Reference : Technology consumption and cognitive control: Contrasting action video game experienc...
Scientific journals : Article
Social & behavioral sciences, psychology : Neurosciences & behavior
http://hdl.handle.net/10993/46717
Technology consumption and cognitive control: Contrasting action video game experience with media multitasking.
English
Cardoso-Leite, Pedro mailto [University of Luxembourg > Faculty of Humanities, Education and Social Sciences (FHSE) > Department of Behavioural and Cognitive Sciences (DBCS)]
Kludt, Rachel [> >]
Vignola, Gianluca [> >]
Ma, Wei mailto [University of Luxembourg > Interdisciplinary Centre for Security, Reliability and Trust (SNT) > SerVal]
Green, C. Shawn [> >]
Bavelier, Daphne [> >]
2016
Attention, perception & psychophysics
78
1
218-41
Yes
International
1943-3921
1943-393X
[en] Media multitasking ; Attention ; Cognition ; Video Games/psychology
[en] Technology has the potential to impact cognition in many ways. Here we contrast two forms of technology usage: (1) media multitasking (i.e., the simultaneous consumption of multiple streams of media, such a texting while watching TV) and (2) playing action video games (a particular subtype of video games). Previous work has outlined an association between high levels of media multitasking and specific deficits in handling distracting information, whereas playing action video games has been associated with enhanced attentional control. Because these two factors are linked with reasonably opposing effects, failing to take them jointly into account may result in inappropriate conclusions as to the impacts of technology use on attention. Across four tasks (AX-continuous performance, N-back, task-switching, and filter tasks), testing different aspects of attention and cognition, we showed that heavy media multitaskers perform worse than light media multitaskers. Contrary to previous reports, though, the performance deficit was not specifically tied to distractors, but was instead more global in nature. Interestingly, participants with intermediate levels of media multitasking sometimes performed better than both light and heavy media multitaskers, suggesting that the effects of increasing media multitasking are not monotonic. Action video game players, as expected, outperformed non-video-game players on all tasks. However, surprisingly, this was true only for participants with intermediate levels of media multitasking, suggesting that playing action video games does not protect against the deleterious effect of heavy media multitasking. Taken together, these findings show that media consumption can have complex and counterintuitive effects on attentional control.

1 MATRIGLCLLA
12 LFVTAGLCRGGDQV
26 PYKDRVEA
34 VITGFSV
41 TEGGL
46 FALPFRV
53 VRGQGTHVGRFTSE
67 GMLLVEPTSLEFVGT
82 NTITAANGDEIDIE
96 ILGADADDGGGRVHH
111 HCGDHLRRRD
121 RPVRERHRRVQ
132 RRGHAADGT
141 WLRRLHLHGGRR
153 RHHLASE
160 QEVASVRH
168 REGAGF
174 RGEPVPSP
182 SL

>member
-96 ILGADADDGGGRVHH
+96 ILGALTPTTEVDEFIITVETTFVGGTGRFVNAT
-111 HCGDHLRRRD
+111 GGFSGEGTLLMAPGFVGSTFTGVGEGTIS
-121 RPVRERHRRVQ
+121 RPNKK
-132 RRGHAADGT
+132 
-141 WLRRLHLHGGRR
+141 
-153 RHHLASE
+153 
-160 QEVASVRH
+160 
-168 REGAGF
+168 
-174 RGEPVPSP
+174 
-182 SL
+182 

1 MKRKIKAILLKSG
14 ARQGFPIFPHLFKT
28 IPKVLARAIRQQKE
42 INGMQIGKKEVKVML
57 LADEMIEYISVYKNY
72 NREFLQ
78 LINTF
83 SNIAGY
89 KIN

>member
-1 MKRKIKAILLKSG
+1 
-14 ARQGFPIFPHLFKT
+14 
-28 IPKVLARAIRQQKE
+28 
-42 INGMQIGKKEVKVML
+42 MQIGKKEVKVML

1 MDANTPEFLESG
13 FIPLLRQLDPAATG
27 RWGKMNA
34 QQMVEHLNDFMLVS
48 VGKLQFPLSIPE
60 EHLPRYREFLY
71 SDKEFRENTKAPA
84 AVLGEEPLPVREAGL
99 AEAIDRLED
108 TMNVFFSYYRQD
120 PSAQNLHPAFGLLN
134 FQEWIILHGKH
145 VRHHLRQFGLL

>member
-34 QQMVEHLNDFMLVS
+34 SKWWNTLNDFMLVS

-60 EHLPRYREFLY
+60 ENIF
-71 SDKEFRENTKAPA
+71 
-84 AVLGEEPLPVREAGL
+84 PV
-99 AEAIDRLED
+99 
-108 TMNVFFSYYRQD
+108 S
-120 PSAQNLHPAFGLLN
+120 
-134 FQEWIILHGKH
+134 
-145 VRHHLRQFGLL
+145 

http://hdl.handle.net/10993/46717

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